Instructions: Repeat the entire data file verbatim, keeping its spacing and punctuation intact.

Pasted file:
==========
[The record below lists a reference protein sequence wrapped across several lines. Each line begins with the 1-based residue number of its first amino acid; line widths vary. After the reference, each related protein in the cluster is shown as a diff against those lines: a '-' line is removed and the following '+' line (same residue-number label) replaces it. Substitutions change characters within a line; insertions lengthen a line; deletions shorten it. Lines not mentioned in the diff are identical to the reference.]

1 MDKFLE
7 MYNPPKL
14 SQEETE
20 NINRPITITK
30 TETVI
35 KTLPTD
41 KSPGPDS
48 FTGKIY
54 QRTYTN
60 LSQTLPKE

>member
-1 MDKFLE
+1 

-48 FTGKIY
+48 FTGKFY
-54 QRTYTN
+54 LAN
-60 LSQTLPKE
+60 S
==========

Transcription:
[The record below lists a reference protein sequence wrapped across several lines. Each line begins with the 1-based residue number of its first amino acid; line widths vary. After the reference, each related protein in the cluster is shown as a diff against those lines: a '-' line is removed and the following '+' line (same residue-number label) replaces it. Substitutions change characters within a line; insertions lengthen a line; deletions shorten it. Lines not mentioned in the diff are identical to the reference.]

1 MDKFLE
7 MYNPPKL
14 SQEETE
20 NINRPITITK
30 TETVI
35 KTLPTD
41 KSPGPDS
48 FTGKIY
54 QRTYTN
60 LSQTLPKE

>member
-1 MDKFLE
+1 

-48 FTGKIY
+48 FTGKFY
-54 QRTYTN
+54 LAN
-60 LSQTLPKE
+60 S